Before we begin, I have to tell you—in the interest of full disclosure—that I grew up a Superman fan. Marvel’s “Silver Age,” Spiderman, the Fantastic Four, the X-Men and whomever else, didn’t come along till I was in high school. That doesn’t mean I can’t appreciate Marvel’s creations (in those days, mostly Jack Kirby, Stan Lee and the like, then Len Wein, Marv Wolfman, Gene Colan and so on); but I’m not as invested in them as some comic fans might be, especially younger fans. I grew up on Superman—and the “Big Red Cheese,” Captain Marvel. Later, I grew to appreciate the characters in the X-Men, the Fantastic Four, Spiderman, Iron Man, Thor, the Hulk and everyone else. And frankly, lately it’s been hard to get out and find comic books; my favourite comic store closed a couple of years ago. So I might make a mistake now and again when I talk about Marvel’s franchise characters because I’m out of date. If I do, please forgive me.
As the newest entry—but certainly not the last—in Marvel’s longest-running movie franchise the X-Men (I believe this is the fifth specifically X-Men movie, although there was one titled X-Men Origins: Wolverine, which I’m not counting here, since it was only about Wolverine.) This won’t be the last X-Men movie, either, as X-Men: Apocalypse has been announced for 2016; good news if you’re an X-Men fan. (For those SF/F types who have been living in outer space and don’t know who the X-Men are, they’re mutants: Homo sapiens with that next evolutionary step [the X-factor?] in DNA that makes them as far above us as we were above Homo sapiens neanderthalensis. (Taxonomists are divided about whether the Neanderthals can be considered “archaic” humans or a different species, as Homo neanderthalensis.) The mutant gene expresses itself in different ways for each mutant; the mutants important to the story will be described [short description] as we go along.) Of course, I’ve always thought Marvel’s mutant-human conflict was a bunch of… hmm, let’s say “bushwa.” Homo sapiens didn’t wipe out the Neanderthals; we supplanted them, we outbred them—and don’t think there wasn’t a major amount of inbreeding while we shared the planet. (The male H. sapiens has a long tradition of “nailing” anything that has an appropriate receptacle, as well as any number of inappropriate receptacles. I neither approve nor disapprove; it’s just the way things are.)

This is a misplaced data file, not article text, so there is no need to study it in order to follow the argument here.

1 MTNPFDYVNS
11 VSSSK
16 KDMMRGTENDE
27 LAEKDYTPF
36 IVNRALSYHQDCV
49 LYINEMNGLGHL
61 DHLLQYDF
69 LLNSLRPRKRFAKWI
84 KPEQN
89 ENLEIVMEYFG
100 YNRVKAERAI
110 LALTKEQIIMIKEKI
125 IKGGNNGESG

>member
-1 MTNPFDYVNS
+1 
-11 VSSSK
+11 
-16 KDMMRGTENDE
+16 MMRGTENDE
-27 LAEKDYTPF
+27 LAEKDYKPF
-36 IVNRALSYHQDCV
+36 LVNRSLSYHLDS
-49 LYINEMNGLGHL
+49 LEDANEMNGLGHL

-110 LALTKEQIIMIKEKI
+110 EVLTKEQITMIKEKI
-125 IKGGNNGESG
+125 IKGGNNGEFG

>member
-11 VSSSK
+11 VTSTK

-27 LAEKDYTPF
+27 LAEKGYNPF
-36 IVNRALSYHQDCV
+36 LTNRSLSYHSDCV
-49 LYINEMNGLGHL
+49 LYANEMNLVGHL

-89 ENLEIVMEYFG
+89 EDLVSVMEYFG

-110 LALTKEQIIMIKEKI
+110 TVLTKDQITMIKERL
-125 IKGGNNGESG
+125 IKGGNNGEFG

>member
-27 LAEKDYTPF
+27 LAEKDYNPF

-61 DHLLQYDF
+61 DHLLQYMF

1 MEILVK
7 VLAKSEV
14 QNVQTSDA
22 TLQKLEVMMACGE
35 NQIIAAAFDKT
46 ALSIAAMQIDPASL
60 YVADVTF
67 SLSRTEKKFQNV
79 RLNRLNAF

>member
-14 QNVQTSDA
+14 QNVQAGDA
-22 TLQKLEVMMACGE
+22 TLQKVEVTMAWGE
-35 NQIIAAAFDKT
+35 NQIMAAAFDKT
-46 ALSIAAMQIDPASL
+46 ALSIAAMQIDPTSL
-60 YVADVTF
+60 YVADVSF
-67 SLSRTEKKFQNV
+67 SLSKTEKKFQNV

The movie opens in the future; you can tell it’s the future because a) Professor Xavier (Patrick Stewart) has a floating wheelchair; b) Storm (Halle Berry) has a haircut; and c) Logan/Wolverine (Hugh Jackman) has grey at his temples. We find out that mutants are systematically being hunted down and either imprisoned or killed—we’re shown a long line of both people and mutants shuffling along à la Metropolis (the Fritz Lang movie) and are told that mutants, along with those humans foolish enough to sympathize and try to help or hide them, are being hunted by machines—anthropomorphic robots—called “Sentinels,” and we find that these Sentinels (composed of some space-age bafflegab, like Unobtainium or Bolognium) have the ability to morph to counter any mutant’s power. We watch as Sentinels attack a small group of mutants, killing some, while several escape using some kind of portal created by one of them, Blink (Bingbing Fan) while another—Kitty Pryde (Ellen Page), who is doing something involving creating what looks like a blue electrical field at another mutant’s temples—taunts the Sentinels, telling them they’re too late. Then Pryde and her group disappear.
We find out that this whole future came about because of Mystique (now Jennifer Lawrence, originally Rebecca Romijn—and before we get into the whole “who’s a better Mystique” argument, remember that J-Law also played her in X-Men: First Class), who was originally called Raven when she met Charles Xavier when they were very young. It appears that this whole anti-mutant thing was started by a man named Trask (Peter Dinklage, of Game of Thrones fame), back in the ‘70s, who was certain that the mutants would do to H. sapiens what we did to H. sapiens neanderthalensis, and who had a plan for anti-mutant robots that would seek out and shoot mutants before that could happen. While he was trying to sell this plan to the US government, Raven, now calling herself Mystique—I think much of this was said in X-Men: First Class, though I found that a particularly forgettable movie—decided on her own hook (very much influenced by Eric Lensherr, or Magneto) to kill Trask.
She did so, and was captured by Trask’s assistant, Stryker (Josh Helman, playing a young Brian Cox, from X-Men 2) and, using her DNA—the “key to all mutant DNA”, the Sentinels were given the ability to morph to negate any mutant’s powers (Confused yet? Well, don’t be—all you have to do is watch X-Men, X-Men 2: X-United, X-Men: The Last Stand and X-Men: First Class as well as the two separate Wolverine movies, and you’ll be mostly caught up); this led to the horrible future we are looking at. Kitty Pryde (Ellen Page) has the ability to send someone back in time for a limited stretch, but only for a week or two, otherwise their mind would snap. Professor Xavier and Magneto decide that they need to stop Mystique from taking that first fatal step (her first murder) and that will change everything. But neither of them can take the trip back to 1973; it appears the only one who could possibly go back that far would be—got it yet? Wolverine!